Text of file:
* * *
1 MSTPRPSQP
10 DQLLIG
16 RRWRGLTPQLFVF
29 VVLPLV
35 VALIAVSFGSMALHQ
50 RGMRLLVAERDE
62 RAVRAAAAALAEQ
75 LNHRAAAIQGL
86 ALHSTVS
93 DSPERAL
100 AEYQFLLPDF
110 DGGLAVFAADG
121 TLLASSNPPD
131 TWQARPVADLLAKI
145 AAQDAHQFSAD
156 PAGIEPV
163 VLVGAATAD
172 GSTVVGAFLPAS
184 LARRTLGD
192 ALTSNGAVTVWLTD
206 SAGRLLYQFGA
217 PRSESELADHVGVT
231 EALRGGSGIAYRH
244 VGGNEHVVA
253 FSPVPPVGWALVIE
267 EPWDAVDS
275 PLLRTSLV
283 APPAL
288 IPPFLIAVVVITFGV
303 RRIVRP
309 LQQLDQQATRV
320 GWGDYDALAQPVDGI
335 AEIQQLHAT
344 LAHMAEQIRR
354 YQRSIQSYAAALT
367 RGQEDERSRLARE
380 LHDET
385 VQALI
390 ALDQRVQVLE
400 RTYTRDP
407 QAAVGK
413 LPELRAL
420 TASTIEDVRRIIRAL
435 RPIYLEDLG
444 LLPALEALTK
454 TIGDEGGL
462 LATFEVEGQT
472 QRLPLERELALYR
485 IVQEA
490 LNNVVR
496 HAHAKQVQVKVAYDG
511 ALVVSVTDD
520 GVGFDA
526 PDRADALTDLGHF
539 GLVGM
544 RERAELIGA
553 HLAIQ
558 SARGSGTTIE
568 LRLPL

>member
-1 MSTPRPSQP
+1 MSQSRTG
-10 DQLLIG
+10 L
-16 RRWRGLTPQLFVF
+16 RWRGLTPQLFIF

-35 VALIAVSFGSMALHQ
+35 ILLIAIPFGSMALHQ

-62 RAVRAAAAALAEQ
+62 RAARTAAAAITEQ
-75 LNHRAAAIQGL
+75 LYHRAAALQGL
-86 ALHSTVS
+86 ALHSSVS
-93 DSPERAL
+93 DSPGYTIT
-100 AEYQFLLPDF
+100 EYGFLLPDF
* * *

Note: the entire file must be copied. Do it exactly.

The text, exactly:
1 MSTPRPSQP
10 DQLLIG
16 RRWRGLTPQLFVF
29 VVLPLV
35 VALIAVSFGSMALHQ
50 RGMRLLVAERDE
62 RAVRAAAAALAEQ
75 LNHRAAAIQGL
86 ALHSTVS
93 DSPERAL
100 AEYQFLLPDF
110 DGGLAVFAADG
121 TLLASSNPPD
131 TWQARPVADLLAKI
145 AAQDAHQFSAD
156 PAGIEPV
163 VLVGAATAD
172 GSTVVGAFLPAS
184 LARRTLGD
192 ALTSNGAVTVWLTD
206 SAGRLLYQFGA
217 PRSESELADHVGVT
231 EALRGGSGIAYRH
244 VGGNEHVVA
253 FSPVPPVGWALVIE
267 EPWDAVDS
275 PLLRTSLV
283 APPAL
288 IPPFLIAVVVITFGV
303 RRIVRP
309 LQQLDQQATRV
320 GWGDYDALAQPVDGI
335 AEIQQLHAT
344 LAHMAEQIRR
354 YQRSIQSYAAALT
367 RGQEDERSRLARE
380 LHDET
385 VQALI
390 ALDQRVQVLE
400 RTYTRDP
407 QAAVGK
413 LPELRAL
420 TASTIEDVRRIIRAL
435 RPIYLEDLG
444 LLPALEALTK
454 TIGDEGGL
462 LATFEVEGQT
472 QRLPLERELALYR
485 IVQEA
490 LNNVVR
496 HAHAKQVQVKVAYDG
511 ALVVSVTDD
520 GVGFDA
526 PDRADALTDLGHF
539 GLVGM
544 RERAELIGA
553 HLAIQ
558 SARGSGTTIE
568 LRLPL

>member
-1 MSTPRPSQP
+1 MSQSRTG
-10 DQLLIG
+10 L
-16 RRWRGLTPQLFVF
+16 RWRGLTPQLFIF

-35 VALIAVSFGSMALHQ
+35 ILLIAIPFGSMALHQ

-62 RAVRAAAAALAEQ
+62 RAARTAAAAITEQ
-75 LNHRAAAIQGL
+75 LYHRAAALQGL
-86 ALHSTVS
+86 ALHSSVS
-93 DSPERAL
+93 DSPGYTIT
-100 AEYQFLLPDF
+100 EYGFLLPDF